These days, missing a TV show isn’t a problem. Most of the UK's major broadcasters offer a catch up TV service. And catch up TV is exactly as its name implies – you can ‘catch up’ on TV shows that you have missed.
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Catching up on your computer
If you want to watch catch up TV on your computer, this is what you need to know:
- BBC programmes are available free of charge for up to seven days after they are first aired. You can find them on the BBC iPlayer.
- ITV programmes are available for streaming for 30 days on the ITV Hub.
- Channel 4 programmes are available on 4 on Demand.
- My5 has free and subscription catch-up TV for all their Channel 5 channels, including 5 USA and the children’s channel, Milkshake. Find out more about available services here.
- If you are not a Sky TV customer, you can join the Sky Go subscription service. If you are a subscriber, the service comes free with your package.
Freeview? Cable? What are the different types of television service?
Catch up TV on your TV set
If you have a digital TV set, you no longer have to be a slave to the programming schedule. Catch up TV is available from most popular subscription services:
- YouView is the service from BT. It gives you access to catch up TV from the BBC, ITV, Channel 4 and Channel 5. You need a subscription to receive this service.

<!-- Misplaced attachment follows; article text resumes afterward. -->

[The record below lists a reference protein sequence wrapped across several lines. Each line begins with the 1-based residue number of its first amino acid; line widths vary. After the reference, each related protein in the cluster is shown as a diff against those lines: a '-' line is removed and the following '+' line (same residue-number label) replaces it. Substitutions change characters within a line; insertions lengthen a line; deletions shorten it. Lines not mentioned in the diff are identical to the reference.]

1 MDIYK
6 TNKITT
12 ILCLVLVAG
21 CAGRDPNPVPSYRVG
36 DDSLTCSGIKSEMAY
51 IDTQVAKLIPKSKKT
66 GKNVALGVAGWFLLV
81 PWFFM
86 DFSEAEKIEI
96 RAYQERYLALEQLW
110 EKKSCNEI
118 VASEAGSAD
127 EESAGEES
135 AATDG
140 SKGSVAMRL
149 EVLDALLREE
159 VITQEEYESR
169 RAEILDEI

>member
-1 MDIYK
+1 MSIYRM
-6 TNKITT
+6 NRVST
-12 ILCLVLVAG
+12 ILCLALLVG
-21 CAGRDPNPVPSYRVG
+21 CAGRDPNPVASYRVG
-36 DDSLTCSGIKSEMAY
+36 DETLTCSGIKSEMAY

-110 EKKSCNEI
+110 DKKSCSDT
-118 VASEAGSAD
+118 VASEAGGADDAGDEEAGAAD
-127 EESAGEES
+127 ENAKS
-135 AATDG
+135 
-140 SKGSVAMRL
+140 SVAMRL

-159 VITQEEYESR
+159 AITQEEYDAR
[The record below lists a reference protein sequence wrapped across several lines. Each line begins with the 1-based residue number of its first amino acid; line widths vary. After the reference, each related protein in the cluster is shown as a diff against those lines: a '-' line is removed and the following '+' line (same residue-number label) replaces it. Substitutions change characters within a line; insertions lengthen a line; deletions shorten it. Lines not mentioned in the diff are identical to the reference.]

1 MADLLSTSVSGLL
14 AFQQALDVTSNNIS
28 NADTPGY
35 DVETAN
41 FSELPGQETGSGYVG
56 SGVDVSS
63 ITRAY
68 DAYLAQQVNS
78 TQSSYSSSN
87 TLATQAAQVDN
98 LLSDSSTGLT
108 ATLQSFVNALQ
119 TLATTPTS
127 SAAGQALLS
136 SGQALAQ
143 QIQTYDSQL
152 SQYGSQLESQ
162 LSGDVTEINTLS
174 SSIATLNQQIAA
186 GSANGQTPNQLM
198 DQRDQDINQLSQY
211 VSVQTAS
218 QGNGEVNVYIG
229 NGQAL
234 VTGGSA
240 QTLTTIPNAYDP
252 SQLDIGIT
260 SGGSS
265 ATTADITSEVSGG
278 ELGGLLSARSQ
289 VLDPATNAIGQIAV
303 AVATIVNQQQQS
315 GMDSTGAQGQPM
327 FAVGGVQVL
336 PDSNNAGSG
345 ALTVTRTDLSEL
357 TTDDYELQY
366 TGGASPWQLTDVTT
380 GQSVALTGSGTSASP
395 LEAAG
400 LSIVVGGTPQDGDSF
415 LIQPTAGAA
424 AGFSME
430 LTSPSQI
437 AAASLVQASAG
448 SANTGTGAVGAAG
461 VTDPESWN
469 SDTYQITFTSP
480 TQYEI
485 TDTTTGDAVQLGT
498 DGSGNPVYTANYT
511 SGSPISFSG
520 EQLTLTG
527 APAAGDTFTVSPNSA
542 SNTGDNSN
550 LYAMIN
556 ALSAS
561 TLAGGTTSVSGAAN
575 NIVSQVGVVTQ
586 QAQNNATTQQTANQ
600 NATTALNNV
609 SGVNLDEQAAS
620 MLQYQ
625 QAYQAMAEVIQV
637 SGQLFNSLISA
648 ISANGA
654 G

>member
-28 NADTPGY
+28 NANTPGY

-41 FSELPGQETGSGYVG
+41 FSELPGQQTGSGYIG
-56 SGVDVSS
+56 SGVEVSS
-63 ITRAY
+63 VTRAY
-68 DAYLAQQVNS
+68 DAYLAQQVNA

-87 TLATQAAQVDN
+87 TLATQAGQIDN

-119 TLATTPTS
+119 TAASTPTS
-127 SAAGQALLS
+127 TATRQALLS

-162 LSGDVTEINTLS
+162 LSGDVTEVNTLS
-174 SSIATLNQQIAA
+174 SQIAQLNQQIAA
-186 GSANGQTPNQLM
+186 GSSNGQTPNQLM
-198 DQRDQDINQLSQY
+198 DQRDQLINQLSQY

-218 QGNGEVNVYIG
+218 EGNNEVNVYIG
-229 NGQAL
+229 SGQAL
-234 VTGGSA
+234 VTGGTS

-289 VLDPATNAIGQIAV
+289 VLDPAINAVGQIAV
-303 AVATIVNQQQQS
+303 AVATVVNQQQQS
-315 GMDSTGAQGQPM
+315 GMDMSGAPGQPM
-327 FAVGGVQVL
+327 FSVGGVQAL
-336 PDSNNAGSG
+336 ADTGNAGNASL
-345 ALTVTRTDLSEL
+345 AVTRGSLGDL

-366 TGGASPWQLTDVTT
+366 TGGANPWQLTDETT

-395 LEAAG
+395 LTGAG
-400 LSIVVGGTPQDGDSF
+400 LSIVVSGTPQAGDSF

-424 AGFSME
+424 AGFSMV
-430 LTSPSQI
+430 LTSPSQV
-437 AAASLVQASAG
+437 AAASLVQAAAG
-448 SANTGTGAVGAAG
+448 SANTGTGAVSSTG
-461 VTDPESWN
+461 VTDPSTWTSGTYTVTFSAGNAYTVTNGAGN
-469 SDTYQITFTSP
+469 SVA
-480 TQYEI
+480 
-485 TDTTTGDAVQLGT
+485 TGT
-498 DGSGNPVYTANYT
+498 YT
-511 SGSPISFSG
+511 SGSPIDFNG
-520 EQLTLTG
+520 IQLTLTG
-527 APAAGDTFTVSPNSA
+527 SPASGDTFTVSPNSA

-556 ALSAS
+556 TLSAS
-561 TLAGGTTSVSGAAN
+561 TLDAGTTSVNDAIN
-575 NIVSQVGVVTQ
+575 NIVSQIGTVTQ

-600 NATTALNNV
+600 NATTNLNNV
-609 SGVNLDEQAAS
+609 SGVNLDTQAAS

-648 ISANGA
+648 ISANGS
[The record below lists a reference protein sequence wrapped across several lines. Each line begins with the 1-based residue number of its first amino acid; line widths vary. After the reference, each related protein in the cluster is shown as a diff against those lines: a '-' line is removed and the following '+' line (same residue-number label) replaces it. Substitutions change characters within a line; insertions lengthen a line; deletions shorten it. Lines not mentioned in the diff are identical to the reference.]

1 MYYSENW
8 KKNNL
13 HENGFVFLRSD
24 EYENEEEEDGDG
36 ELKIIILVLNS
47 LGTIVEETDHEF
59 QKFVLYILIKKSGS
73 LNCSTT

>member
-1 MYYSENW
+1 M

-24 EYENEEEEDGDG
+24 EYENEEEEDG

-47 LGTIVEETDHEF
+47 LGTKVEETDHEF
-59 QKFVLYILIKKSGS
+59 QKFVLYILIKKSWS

- If you’re with Virgin Media, you can watch catch up TV from the BBC, ITV, Channel 4, and Channel 5. The “on demand” service is free with all Virgin Media packages.
- TalkTalk TV offers catch-up TV from all the terrestrial broadcasters, as well as from channels like FX and Sky. You will need a TalkTalk set-top box and subscription to their service for access.You can boost the channels you receive on a monthly basis, so can get extra channels with no ongoing commitment.
- With Sky+ and the latest Freeview and Freesat boxes, you can watch catch up TV from most of the major broadcasters such as the BBC and ITV.
Today, more viewers are switching to services that have more catch up offerings. This is good news for all of us who like to keep up with our favourite TV shows, but don’t like to arrange our lives around a broadcaster’s schedule.
We can look forward to more catch up TV in the future as service providers catch up with viewer preferences.
The opinions expressed are those of the author and are not held by Saga unless specifically stated.
The material is for general information only and does not constitute investment, tax, legal, medical or other form of advice. You should not rely on this information to make (or refrain from making) any decisions. Always obtain independent, professional advice for your own particular situation.